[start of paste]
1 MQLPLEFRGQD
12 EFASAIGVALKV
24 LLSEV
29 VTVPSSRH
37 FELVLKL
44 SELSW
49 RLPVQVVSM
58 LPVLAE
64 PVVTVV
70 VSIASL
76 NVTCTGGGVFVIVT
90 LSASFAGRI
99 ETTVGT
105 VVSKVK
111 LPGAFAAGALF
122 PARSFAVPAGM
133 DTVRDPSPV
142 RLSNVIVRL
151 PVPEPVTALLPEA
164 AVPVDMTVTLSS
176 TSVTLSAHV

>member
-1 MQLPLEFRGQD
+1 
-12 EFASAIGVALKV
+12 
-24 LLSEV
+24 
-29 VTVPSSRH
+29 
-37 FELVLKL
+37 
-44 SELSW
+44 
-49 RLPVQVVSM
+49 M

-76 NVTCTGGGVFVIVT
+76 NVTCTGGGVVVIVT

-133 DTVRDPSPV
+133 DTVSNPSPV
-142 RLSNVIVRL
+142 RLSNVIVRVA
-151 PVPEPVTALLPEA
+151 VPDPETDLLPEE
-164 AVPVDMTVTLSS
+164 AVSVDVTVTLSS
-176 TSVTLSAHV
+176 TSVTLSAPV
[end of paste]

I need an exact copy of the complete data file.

1 MQLPLEFRGQD
12 EFASAIGVALKV
24 LLSEV
29 VTVPSSRH
37 FELVLKL
44 SELSW
49 RLPVQVVSM
58 LPVLAE
64 PVVTVV
70 VSIASL
76 NVTCTGGGVFVIVT
90 LSASFAGRI
99 ETTVGT
105 VVSKVK
111 LPGAFAAGALF
122 PARSFAVPAGM
133 DTVRDPSPV
142 RLSNVIVRL
151 PVPEPVTALLPEA
164 AVPVDMTVTLSS
176 TSVTLSAHV

>member
-1 MQLPLEFRGQD
+1 
-12 EFASAIGVALKV
+12 
-24 LLSEV
+24 
-29 VTVPSSRH
+29 
-37 FELVLKL
+37 
-44 SELSW
+44 
-49 RLPVQVVSM
+49 M

-76 NVTCTGGGVFVIVT
+76 NVTCTGGGVVVIVT

-133 DTVRDPSPV
+133 DTVSNPSPV
-142 RLSNVIVRL
+142 RLSNVIVRVA
-151 PVPEPVTALLPEA
+151 VPDPETDLLPEE
-164 AVPVDMTVTLSS
+164 AVSVDVTVTLSS
-176 TSVTLSAHV
+176 TSVTLSAPV